Protests stirred up in Myanmar over Koh Tao murders

Demonstrators hold placards outside the Thai embassy in Yangon on Dec 26, 2015 to protest against the death sentence of Myanmar labour workers Zaw Lin and Win Zaw Tun for the murder of two British backpackers on the Thai island of Koh Tao.
PHOTO: AFP

THE GOVERNMENT yesterday hit out over Myanmar people upset at the Thai court verdict on the Koh Tao murder case, saying the protests in various towns could have been manipulated by bad elements. But people in the neighbouring country continued to demand that the case be reviewed.

"I believe the group that is against the current government and the National Council for Peace and Order [NCPO] has been behind such demonstrations," Deputy Premier and Defence Minister General Prawit Wongsuwan said yesterday.

He suspected that this group may want to disrupt the work of the current Thai government.

Thousands of Myanmar people have staged several rallies in their homeland after Samui Provincial Court handed the death penalty to two Myanmar men for killing two Britons on Koh Tao in late 2014.

The rallies were so serious that consular officials at the Thai embassy in Myanmar shut down services this week.

The Myanmar rallies appear to have occurred because of widespread suspicion that the two accused were scapegoats forced to confess to crimes they did not commit. This may have stemmed from intense debate on social media about the case in the year since the men's arrest.

The protests in Yangon, Tachilek and other towns have drawn attention from Myanmar leaders.

Top army commander Min Aung Hlaing sent a message to Prawit |earlier asking for justice and the case to be reviewed for the sake of mutual respect and friendship between the two nations. However, Prawit remained confident that the case would not hurt the bilateral relations.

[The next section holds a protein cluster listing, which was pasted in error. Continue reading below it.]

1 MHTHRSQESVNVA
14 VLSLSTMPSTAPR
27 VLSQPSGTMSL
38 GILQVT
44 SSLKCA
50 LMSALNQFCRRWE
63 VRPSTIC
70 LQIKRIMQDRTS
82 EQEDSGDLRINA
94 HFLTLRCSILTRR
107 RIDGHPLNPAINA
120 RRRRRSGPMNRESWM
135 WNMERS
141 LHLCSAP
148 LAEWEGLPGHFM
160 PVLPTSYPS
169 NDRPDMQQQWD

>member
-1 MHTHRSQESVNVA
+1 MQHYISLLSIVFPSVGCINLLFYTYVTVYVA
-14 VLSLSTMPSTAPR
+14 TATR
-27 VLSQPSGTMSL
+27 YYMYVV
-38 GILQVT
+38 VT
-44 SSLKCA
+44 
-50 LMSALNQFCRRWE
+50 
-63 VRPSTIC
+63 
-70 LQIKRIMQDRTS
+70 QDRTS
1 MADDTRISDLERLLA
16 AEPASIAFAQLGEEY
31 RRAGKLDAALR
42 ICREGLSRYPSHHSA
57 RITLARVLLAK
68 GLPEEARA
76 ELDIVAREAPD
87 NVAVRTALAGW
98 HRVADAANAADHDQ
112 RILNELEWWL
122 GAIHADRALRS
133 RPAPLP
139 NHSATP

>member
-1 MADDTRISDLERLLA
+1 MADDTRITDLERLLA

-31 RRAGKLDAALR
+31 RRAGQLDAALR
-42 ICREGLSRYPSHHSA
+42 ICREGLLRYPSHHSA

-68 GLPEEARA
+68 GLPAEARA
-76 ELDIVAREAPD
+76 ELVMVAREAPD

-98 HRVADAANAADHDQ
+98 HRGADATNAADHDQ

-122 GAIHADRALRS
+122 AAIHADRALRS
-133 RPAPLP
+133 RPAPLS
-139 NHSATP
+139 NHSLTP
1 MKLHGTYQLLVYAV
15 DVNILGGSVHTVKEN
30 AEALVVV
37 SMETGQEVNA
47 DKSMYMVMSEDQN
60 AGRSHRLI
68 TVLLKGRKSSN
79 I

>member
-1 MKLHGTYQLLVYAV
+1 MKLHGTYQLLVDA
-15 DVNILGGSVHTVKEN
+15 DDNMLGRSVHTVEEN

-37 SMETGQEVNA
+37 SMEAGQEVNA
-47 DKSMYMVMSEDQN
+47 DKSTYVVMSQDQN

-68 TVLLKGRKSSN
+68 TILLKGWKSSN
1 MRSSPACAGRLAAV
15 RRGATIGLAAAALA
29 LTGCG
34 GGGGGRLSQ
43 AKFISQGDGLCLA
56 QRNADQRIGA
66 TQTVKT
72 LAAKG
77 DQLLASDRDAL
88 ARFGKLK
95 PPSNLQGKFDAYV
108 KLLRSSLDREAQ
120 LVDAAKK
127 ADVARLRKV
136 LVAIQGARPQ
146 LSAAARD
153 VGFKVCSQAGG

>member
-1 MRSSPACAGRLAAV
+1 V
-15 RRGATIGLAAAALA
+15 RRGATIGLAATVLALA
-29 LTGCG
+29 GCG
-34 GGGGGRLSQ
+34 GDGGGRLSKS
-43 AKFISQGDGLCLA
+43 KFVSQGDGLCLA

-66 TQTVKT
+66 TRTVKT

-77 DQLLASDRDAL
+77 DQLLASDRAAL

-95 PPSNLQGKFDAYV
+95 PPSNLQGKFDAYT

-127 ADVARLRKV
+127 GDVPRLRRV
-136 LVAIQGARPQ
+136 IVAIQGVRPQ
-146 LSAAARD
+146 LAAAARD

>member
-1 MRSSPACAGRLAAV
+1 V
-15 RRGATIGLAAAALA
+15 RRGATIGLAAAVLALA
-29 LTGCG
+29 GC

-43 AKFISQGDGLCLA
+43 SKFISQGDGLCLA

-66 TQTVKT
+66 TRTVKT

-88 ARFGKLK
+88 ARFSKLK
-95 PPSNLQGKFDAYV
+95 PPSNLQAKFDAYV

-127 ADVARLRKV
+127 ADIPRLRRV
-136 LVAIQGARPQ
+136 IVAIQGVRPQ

Prawit, who oversees security affairs, revealed yesterday that he had already instructed soldiers and police to track people who spurred sentiment against the court verdict.

"We will bring them to justice," he said.

The Thai court, however, has maintained that its ruling was based on solid evidence, including DNA traces of the two convicts inside the body of the female victim who was sexually violated and brutally killed.

'They have the right to appeal'

Prime Minister Prayut Chan-o-cha was furious yesterday when asked about protests in Myanmar against the verdict. "They have the right to appeal, right? Laws all over the world [are] like this… , or Thailand does not have such system," he said. "Doesn't Thailand have the same?"

It was not possible to let convicts go free simply because someone had heaped pressure on the authorities for them, he said.

Foreign Affairs Minister Don Pramudwinai said his ministry had asked its Myanmar counterpart to help ensure that the protests do not spiral out of control.

"We have seen that the protests are expanding," he said.

Asked whether someone was trying to take advantage of the situation in fanning anti-Thai sentiment, Don said it was not possible to tell the objectives of all protesters but it seemed that some rallies were organised in an unusual manner.

On the safety of Thais in Myanmar, Don said the situation was not worrying in this regard.

Meanwhile in Myanmar, Taw Phaya, 92, grandson of the last Myanmar king Thibaw, plans to send a personal letter to His Majesty the King urging him to get concerned authorities to review the case.

Taw Phaya said he did not ask for a royal pardon in the letter, but "many people know that witnesses have no strong evidence, so the case should be retried to get the real true facts and the real culprits… Myanmar people and I myself will be thankful for your compassion and Metta (mercy)".

The letter dated December 27 and seen by The Nation will be sent through the Thai Embassy in Yangon today.

A group of Myanmar protesters also called for the National League for Democracy and its leader Aung San Suu Kyi, who won a landslide victory election last month and is preparing to form a government, to comment on the case.

However Nyan Win, a member of NLD's central executive committee, said the NLD was merely a political party and had no authority at present to do anything.

"We are not the government right now. So we do not have the right to undertake some tasks the government should do. What we can do right now is to urge the Thai government to protect Myanmar nationals as much as possible," he said.

A group of hundreds of Myanmar protesters gathered yesterday at Three Pagoda Pass opposite Sangkhla Buri district in Kanchanaburi province to lodge a petition with a Thai district official, urging that the case be reviewed.

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